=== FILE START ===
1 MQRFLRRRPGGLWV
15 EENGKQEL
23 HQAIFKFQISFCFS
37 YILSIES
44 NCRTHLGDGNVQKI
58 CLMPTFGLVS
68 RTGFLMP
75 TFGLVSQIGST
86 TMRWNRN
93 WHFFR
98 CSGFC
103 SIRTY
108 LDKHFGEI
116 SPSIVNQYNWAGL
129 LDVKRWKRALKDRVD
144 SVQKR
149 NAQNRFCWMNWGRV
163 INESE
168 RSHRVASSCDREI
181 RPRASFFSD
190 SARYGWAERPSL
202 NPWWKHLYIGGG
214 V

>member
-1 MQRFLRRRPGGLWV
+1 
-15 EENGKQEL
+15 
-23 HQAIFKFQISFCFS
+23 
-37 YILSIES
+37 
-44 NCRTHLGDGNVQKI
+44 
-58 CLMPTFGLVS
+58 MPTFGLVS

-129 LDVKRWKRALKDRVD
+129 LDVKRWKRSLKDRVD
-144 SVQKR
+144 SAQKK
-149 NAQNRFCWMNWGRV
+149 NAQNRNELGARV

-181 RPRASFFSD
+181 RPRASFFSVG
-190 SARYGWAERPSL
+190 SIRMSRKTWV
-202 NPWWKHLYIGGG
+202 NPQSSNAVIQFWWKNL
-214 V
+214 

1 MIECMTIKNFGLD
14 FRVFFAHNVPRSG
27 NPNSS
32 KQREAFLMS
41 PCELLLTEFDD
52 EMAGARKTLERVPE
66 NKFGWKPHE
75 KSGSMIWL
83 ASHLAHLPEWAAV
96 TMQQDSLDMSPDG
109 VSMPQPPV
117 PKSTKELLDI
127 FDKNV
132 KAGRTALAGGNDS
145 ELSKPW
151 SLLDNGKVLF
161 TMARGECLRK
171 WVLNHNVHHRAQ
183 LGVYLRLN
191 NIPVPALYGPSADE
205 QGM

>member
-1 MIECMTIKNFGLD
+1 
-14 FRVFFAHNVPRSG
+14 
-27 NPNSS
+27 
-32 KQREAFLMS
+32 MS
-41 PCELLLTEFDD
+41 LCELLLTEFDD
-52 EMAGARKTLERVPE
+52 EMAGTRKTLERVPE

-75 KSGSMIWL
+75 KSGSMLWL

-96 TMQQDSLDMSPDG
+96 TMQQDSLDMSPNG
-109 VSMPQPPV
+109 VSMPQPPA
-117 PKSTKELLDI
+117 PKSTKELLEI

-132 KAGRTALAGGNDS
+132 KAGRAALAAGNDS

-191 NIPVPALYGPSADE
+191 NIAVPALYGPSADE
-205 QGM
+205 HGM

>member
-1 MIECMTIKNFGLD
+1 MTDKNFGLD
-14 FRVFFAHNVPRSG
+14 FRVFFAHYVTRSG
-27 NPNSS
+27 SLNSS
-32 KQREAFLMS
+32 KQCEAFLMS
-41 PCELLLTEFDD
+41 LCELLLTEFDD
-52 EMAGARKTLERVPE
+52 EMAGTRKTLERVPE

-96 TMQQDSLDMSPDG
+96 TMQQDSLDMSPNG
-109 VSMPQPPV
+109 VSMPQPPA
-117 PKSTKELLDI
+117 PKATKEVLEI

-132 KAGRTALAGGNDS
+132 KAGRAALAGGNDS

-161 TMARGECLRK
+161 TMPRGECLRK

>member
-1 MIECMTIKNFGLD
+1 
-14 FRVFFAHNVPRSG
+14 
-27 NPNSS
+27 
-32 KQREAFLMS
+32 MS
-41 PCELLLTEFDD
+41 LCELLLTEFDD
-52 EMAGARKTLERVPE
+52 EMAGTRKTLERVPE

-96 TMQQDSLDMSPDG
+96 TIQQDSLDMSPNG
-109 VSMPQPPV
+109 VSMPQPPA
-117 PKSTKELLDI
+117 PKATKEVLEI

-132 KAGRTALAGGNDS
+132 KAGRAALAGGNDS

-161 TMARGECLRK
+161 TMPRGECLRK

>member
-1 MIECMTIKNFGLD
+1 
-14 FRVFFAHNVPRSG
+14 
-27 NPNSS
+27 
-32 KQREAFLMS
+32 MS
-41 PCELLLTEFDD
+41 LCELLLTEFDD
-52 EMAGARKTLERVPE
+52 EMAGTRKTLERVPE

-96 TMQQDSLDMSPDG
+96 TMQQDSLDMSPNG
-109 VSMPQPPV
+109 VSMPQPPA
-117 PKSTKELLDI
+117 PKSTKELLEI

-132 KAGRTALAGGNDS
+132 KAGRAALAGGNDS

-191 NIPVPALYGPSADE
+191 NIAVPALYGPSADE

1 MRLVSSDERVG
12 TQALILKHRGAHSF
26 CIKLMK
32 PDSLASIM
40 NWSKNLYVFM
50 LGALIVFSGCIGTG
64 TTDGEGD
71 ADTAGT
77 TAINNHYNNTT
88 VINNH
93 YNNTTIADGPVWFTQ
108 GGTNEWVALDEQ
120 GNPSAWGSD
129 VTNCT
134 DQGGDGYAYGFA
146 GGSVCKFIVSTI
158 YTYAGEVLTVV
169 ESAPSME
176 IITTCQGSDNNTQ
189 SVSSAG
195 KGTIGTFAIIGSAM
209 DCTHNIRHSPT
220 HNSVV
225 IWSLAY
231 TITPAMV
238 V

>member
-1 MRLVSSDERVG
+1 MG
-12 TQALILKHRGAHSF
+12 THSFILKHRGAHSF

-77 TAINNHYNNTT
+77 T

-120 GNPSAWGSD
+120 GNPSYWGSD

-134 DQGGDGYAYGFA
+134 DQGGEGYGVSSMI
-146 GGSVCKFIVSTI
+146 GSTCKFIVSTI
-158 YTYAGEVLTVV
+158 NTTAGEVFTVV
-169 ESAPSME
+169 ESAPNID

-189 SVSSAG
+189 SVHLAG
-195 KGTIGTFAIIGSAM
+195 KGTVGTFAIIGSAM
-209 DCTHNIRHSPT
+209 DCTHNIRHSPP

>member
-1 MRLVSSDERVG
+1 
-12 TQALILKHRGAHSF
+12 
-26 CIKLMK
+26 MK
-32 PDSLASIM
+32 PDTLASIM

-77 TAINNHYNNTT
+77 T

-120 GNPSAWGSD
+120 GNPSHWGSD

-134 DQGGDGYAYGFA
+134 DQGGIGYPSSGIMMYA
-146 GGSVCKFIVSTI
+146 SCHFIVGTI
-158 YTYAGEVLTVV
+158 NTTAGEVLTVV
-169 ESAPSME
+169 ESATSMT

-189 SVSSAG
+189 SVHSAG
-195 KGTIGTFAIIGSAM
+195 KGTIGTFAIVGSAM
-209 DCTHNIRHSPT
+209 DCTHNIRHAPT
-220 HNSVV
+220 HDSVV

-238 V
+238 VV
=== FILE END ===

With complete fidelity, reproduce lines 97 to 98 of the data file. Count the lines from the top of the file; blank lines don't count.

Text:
-205 QGM
+205 HGM